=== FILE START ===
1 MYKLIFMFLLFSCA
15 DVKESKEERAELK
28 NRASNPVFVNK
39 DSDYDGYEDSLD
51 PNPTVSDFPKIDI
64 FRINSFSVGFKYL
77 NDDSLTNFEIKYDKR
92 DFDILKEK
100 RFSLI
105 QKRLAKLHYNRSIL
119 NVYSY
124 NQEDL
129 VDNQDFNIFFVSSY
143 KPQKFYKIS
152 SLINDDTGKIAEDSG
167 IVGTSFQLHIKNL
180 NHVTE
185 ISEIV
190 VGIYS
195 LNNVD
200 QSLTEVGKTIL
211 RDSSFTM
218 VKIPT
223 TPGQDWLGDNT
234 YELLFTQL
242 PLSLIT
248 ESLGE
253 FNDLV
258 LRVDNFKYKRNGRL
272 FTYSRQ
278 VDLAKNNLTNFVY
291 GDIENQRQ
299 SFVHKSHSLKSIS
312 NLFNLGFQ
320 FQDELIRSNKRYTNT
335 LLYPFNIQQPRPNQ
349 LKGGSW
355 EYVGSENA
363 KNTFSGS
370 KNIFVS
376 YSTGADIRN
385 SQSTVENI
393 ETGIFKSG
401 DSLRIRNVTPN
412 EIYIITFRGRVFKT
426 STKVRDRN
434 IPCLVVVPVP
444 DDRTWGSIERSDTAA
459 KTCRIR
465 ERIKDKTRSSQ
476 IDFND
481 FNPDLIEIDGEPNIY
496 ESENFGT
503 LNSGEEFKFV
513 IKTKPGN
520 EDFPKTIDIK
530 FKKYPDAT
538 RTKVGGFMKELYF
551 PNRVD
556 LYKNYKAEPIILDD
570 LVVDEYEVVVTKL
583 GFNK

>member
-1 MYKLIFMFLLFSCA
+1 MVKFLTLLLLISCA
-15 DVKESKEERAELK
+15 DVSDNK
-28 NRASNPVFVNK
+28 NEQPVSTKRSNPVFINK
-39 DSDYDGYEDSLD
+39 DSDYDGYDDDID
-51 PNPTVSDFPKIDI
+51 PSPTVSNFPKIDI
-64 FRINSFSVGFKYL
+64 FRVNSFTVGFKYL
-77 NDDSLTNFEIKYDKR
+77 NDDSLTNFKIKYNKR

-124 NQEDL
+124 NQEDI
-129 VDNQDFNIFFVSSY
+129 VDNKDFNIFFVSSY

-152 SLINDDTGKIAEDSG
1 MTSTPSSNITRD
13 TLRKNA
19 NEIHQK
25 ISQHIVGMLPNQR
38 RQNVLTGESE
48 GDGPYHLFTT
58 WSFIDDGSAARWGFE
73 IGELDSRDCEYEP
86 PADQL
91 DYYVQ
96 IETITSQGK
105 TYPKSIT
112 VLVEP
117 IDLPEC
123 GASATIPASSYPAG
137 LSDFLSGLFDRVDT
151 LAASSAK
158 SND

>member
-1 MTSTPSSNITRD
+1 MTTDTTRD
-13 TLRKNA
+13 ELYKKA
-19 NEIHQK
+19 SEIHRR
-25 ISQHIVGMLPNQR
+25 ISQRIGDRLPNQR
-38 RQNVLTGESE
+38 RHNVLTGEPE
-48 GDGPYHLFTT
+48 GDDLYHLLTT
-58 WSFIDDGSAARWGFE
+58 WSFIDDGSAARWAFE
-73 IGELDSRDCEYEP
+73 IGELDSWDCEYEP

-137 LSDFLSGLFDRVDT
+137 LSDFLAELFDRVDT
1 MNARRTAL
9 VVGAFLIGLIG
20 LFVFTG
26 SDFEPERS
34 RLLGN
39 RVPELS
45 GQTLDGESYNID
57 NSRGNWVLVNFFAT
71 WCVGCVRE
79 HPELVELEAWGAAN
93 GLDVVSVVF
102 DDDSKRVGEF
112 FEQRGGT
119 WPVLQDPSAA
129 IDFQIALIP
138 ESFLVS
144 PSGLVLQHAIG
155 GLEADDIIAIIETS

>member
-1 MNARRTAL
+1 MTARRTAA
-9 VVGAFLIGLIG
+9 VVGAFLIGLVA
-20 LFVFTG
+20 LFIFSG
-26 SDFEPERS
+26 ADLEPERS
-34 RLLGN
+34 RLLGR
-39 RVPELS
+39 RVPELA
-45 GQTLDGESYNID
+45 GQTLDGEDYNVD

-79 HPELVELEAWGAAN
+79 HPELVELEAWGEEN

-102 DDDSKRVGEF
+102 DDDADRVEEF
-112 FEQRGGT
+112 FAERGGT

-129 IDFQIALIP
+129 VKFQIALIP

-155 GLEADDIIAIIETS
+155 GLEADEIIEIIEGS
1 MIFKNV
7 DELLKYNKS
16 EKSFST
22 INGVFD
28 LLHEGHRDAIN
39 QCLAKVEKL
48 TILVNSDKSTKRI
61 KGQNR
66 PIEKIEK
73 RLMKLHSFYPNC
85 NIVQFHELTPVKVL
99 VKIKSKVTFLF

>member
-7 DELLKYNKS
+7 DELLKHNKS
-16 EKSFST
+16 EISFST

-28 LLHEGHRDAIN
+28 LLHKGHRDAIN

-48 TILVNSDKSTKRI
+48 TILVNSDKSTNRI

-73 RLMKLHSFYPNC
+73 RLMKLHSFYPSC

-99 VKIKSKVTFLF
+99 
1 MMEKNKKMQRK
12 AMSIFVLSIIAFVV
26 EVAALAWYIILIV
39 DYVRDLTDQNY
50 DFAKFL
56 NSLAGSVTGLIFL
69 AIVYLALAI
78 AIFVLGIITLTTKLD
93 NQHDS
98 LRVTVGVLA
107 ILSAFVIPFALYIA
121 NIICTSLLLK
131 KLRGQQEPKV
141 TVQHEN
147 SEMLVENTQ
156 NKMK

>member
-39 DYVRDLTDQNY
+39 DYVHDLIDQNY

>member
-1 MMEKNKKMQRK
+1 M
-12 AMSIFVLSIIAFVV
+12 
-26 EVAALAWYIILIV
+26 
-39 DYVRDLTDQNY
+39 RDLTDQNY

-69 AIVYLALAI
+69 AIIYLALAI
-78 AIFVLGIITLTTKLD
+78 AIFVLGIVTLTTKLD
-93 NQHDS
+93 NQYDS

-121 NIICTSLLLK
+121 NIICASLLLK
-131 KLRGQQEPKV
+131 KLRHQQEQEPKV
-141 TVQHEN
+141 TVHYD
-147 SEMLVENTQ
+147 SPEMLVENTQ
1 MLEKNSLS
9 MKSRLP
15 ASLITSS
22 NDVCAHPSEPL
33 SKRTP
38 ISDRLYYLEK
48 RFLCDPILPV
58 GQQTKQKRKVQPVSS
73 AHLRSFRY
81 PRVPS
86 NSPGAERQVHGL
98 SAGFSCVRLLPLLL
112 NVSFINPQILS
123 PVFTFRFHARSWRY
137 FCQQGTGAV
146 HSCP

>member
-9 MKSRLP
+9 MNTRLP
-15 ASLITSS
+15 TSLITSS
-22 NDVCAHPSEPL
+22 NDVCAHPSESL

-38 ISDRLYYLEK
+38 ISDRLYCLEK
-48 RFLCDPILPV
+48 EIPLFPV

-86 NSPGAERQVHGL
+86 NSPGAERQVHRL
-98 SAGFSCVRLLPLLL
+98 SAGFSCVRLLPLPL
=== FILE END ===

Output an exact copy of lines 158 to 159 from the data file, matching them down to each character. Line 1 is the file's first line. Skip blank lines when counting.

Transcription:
+112 FAERGGT

-129 IDFQIALIP